199.We are prone to judge success by the index of our salaries or the size of our automobiles, rather than by the quality of our service and relationship to humanity.
200.We believe in a system of law based on justice and morality.
201.We concluded that in hard-core communities, a more effective battle could be waged if it was concentrated against one aspect of the evil and intricate system….
202.We did not hesitate to call our movement an army. It was a special army, with no supplies but its sincerity, no uniform but its determination, no arsenal except its faith, no currency but its conscience. It was an army that would move but not maul. It was an army that would sing but not slay.
203.We do not seek to remove this unjust system for ourselves alone but for our white brothers as well.
204.We had a moral obligation to remind him that [it] was wrong.
205.We had the protection of our knowledge that we were more concerned about realizing our righteous aims than about saving our skins.
206.We have allowed the means by which we live to outdistance the ends for which we live.
207.We made it clear that we would not send anyone out to demonstrate who had not convinced himself and us that he could accept and endure violence without retaliating.
208.We must give men and women, who are all but on the brink of despair, a new bent on life.
209.We must learn that to expect God to do everything while we do nothing is not faith but superstition.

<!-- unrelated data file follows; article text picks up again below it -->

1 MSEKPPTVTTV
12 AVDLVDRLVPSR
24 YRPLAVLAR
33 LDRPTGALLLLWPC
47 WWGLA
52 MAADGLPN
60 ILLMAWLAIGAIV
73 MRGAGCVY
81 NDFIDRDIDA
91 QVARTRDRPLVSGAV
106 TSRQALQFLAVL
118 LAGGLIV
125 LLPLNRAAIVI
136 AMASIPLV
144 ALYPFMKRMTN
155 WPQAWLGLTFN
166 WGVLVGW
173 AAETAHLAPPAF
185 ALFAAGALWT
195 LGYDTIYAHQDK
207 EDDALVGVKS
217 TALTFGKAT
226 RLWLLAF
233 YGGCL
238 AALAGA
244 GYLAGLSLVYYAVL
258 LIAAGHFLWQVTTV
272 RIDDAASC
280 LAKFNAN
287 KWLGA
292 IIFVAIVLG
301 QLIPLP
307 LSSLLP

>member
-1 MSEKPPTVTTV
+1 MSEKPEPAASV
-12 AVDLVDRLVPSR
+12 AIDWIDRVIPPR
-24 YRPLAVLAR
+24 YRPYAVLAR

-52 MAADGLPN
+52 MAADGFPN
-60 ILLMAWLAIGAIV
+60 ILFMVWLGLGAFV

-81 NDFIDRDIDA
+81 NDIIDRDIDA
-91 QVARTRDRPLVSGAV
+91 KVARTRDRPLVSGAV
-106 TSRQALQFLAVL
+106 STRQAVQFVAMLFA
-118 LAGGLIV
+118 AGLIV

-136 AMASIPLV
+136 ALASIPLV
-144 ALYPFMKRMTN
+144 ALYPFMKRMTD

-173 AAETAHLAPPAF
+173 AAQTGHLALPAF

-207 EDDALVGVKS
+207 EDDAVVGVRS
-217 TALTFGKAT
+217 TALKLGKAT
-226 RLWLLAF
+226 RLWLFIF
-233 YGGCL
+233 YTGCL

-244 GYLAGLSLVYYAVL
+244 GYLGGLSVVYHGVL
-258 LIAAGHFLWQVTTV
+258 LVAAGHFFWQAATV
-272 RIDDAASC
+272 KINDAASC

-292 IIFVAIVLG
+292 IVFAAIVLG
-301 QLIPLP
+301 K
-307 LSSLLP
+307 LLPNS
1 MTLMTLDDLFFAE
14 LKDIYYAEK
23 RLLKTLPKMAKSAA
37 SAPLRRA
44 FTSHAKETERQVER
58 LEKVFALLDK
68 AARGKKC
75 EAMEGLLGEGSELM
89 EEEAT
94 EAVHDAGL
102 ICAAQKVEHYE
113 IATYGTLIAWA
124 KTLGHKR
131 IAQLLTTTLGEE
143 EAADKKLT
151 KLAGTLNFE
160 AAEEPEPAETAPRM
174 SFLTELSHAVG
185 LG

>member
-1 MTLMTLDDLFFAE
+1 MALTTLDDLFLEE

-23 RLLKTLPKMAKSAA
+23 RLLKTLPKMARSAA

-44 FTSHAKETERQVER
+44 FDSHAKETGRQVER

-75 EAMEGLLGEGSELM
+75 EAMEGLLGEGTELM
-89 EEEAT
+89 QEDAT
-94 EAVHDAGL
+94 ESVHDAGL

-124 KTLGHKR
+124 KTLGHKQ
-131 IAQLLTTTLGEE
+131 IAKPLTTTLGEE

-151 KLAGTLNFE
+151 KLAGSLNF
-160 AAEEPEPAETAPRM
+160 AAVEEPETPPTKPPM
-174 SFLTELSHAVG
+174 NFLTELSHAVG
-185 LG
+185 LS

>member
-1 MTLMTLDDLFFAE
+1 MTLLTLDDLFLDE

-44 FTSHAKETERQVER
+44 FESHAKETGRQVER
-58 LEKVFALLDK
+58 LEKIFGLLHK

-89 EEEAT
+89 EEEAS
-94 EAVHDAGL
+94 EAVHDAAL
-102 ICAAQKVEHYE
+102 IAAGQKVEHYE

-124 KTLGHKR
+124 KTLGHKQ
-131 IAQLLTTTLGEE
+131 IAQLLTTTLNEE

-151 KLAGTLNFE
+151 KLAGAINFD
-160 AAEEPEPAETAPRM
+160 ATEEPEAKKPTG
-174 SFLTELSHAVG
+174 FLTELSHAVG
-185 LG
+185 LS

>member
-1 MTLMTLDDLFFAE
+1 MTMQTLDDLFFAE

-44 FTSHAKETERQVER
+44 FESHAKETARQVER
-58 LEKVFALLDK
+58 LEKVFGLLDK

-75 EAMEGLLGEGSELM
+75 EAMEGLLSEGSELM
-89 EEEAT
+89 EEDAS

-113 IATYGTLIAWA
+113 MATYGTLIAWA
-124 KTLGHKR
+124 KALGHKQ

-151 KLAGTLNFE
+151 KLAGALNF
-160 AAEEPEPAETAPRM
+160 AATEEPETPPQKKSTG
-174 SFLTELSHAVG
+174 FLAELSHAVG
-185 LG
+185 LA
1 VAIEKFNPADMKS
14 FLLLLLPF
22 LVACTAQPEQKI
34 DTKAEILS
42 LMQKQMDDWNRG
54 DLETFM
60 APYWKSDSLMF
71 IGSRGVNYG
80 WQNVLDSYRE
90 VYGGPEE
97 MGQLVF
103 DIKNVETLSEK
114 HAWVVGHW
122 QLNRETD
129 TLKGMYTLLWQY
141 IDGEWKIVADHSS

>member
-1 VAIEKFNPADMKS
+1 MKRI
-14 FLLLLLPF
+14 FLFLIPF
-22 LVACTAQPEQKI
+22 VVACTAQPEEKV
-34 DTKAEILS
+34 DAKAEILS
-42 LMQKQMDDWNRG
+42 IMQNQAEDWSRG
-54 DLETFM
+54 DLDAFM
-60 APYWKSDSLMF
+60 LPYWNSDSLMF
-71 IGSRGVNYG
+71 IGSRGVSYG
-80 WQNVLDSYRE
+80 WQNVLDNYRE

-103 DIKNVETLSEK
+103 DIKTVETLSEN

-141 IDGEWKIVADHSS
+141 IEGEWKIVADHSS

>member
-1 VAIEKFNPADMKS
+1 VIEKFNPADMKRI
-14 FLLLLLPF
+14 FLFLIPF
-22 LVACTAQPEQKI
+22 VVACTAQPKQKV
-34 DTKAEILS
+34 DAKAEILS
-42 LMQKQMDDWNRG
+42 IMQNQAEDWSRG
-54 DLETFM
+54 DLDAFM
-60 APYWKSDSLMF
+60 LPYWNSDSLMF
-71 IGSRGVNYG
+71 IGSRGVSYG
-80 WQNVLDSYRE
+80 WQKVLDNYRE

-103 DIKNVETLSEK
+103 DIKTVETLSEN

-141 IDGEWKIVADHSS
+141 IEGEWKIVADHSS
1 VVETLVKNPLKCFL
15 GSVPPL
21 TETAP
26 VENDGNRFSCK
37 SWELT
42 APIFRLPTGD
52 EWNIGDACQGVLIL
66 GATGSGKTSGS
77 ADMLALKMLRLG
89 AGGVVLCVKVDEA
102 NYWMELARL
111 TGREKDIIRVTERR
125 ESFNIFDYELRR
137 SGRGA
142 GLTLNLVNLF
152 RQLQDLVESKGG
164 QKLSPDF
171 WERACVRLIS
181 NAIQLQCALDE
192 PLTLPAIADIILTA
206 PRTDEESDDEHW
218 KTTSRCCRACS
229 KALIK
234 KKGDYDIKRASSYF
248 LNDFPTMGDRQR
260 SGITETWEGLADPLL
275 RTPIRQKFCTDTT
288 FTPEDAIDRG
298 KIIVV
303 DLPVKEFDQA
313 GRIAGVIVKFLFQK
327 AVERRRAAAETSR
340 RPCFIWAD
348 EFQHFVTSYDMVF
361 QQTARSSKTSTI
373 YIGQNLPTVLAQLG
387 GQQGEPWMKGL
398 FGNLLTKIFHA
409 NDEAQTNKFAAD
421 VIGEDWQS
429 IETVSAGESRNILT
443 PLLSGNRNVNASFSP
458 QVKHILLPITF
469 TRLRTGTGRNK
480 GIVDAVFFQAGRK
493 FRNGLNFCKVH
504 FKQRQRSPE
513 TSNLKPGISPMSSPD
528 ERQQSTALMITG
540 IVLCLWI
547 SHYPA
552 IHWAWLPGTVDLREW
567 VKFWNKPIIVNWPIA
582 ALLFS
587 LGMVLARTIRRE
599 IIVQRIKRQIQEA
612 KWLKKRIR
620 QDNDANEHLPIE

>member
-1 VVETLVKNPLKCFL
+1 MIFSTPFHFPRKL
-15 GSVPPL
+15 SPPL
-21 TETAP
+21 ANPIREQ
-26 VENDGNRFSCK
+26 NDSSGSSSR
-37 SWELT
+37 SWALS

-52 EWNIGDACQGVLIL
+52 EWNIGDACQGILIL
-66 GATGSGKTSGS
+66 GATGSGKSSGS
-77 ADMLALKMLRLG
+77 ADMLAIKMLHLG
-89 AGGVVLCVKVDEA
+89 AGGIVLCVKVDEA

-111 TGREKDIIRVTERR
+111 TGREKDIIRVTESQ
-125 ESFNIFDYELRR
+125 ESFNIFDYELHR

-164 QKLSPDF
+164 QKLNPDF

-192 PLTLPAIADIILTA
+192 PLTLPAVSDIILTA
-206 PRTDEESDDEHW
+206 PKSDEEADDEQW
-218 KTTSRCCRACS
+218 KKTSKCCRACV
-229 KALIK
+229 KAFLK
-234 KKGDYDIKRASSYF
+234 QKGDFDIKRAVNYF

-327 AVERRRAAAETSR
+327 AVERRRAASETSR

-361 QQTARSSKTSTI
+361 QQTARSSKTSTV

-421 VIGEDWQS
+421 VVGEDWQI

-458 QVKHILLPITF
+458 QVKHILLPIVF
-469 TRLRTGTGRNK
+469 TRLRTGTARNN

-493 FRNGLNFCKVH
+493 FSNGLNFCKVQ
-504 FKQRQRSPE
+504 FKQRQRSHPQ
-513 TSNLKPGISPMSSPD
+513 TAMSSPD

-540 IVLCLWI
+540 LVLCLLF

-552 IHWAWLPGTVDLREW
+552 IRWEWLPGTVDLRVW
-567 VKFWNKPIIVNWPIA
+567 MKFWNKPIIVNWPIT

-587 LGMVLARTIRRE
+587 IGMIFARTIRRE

210.We must never forget that such a noble organization as the National Association for the Advancement of Colored People was organized by whites….
211.We must work passionately and indefatigably to bridge the gulf between our scientific progress and our moral progress. One of the great problems of mankind is that we suffer from a poverty of the spirit which islands in glaring contrast to our scientific and technological abundance. The richer we have become materially, the poorer we have become morally and spiritually.
212.We must work unceasingly to lift this nation that we love to a higher destiny, to a new plateau of compassion, to a more noble expression of humanness.
213.We seek an integration based upon mutual respect.
214.We want to love our enemies. I want you to love our enemies. Be good to them. Love them and let them know you love them.
215.When an individual is no longer a true participant, when he no longer feels a sense of responsibility to his society, the content of democracy is emptied.
216.When I speak of love I am not speaking of some sentimental and weak response. I am speaking of that force which all of the great religions have seen as the supreme unifying principle of life. Love is somehow the key that unlocks the door which leads to ultimate reality.
217.When millions of people have been cheated for centuries, restitution is a costly process.
218.Whenever the church, consciously or unconsciously, caters to one class it loses the spiritual force of the "whosoever will, let him come" doctrine, and is in danger of becoming little more than a social club with a thin veneer of religiosity.
219.With nonviolent resistance, no individual or group need submit to any wrong….